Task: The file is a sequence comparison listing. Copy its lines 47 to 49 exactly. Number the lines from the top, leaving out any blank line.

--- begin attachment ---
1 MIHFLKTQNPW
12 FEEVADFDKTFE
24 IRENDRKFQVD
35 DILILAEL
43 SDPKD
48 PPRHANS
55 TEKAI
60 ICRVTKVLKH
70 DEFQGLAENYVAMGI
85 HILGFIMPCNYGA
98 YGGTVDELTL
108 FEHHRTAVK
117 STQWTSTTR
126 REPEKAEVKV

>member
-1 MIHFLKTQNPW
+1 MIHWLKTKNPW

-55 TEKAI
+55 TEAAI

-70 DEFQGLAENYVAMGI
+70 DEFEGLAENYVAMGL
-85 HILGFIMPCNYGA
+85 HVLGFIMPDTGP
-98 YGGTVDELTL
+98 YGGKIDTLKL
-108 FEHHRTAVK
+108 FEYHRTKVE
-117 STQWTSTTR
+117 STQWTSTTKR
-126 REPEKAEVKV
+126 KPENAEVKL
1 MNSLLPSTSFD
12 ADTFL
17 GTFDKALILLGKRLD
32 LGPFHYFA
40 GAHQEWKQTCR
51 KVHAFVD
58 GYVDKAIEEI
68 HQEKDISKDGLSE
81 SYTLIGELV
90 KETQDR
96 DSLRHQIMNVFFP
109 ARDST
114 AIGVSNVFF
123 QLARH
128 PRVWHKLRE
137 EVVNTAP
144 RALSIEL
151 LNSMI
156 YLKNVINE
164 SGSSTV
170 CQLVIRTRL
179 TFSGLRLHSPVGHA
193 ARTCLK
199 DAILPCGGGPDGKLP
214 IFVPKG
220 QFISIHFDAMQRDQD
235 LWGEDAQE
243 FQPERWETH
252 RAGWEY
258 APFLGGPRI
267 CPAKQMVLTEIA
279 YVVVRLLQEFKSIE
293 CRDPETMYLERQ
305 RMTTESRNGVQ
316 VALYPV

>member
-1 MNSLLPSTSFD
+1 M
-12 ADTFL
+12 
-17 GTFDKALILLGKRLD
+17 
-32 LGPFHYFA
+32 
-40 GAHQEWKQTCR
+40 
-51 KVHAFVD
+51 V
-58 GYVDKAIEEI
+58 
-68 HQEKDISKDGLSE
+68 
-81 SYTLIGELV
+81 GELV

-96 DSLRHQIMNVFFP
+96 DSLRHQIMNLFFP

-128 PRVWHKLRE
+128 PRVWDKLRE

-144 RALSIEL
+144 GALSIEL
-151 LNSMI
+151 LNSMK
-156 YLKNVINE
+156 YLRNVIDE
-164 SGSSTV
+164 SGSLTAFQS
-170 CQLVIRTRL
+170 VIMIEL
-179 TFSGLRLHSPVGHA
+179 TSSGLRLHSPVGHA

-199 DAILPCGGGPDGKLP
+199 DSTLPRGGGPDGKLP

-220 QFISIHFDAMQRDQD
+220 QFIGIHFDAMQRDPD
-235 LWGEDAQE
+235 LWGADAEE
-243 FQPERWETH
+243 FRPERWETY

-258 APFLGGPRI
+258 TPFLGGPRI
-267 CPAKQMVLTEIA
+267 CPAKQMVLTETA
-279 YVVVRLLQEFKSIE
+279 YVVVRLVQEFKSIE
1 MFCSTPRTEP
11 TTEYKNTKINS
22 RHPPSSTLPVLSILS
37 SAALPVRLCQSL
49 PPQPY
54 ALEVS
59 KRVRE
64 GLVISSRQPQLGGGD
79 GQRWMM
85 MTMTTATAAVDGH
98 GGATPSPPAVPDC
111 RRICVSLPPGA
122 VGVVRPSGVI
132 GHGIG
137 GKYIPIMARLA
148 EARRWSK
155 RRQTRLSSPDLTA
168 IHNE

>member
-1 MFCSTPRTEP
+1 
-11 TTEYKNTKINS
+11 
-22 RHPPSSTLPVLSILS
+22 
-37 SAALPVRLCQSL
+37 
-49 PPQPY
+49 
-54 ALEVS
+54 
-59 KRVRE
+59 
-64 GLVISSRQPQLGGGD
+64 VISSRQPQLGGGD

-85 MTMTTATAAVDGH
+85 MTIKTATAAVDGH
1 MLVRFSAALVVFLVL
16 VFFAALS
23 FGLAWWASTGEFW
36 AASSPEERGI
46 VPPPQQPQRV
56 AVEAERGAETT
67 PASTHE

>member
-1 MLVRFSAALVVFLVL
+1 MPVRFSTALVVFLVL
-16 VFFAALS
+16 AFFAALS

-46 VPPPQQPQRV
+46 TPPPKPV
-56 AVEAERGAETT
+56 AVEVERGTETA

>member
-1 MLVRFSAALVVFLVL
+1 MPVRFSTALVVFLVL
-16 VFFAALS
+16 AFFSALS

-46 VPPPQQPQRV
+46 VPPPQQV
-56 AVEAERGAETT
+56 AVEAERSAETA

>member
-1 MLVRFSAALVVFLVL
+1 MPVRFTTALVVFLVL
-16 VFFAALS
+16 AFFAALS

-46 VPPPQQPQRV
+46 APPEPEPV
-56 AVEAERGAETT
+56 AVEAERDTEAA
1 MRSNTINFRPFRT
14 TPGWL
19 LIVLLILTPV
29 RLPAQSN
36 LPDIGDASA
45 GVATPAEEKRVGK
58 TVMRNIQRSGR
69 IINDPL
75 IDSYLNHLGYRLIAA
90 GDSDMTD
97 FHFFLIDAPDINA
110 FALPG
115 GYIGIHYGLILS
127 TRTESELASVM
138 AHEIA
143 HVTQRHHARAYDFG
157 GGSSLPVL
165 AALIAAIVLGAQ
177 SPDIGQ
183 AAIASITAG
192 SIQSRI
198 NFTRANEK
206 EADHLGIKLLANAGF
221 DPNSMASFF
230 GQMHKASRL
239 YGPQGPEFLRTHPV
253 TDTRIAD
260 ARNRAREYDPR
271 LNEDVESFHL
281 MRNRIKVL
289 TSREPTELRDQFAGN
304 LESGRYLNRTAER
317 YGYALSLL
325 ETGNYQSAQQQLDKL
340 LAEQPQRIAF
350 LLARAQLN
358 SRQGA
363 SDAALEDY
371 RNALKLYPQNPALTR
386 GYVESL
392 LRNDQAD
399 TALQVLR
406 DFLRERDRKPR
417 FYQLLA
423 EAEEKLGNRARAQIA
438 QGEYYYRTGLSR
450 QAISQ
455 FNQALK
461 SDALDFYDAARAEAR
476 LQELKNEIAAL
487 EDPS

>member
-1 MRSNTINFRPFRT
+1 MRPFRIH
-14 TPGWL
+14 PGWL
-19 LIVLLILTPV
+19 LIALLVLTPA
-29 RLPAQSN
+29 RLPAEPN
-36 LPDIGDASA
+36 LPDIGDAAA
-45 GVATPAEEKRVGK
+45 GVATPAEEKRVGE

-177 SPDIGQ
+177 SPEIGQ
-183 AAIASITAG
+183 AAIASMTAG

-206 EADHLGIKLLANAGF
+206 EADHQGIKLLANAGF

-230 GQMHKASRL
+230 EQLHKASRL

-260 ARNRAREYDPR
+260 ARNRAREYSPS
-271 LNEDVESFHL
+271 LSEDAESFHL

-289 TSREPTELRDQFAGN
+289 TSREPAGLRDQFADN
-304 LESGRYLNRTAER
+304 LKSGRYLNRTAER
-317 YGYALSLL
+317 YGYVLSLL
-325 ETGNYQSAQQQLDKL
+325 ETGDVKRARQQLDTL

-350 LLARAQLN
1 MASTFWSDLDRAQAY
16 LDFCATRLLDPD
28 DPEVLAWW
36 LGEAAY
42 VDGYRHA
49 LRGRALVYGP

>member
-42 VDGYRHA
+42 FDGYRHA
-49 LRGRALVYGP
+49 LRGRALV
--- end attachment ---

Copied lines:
137 EVVNTAP
144 RALSIEL
151 LNSMI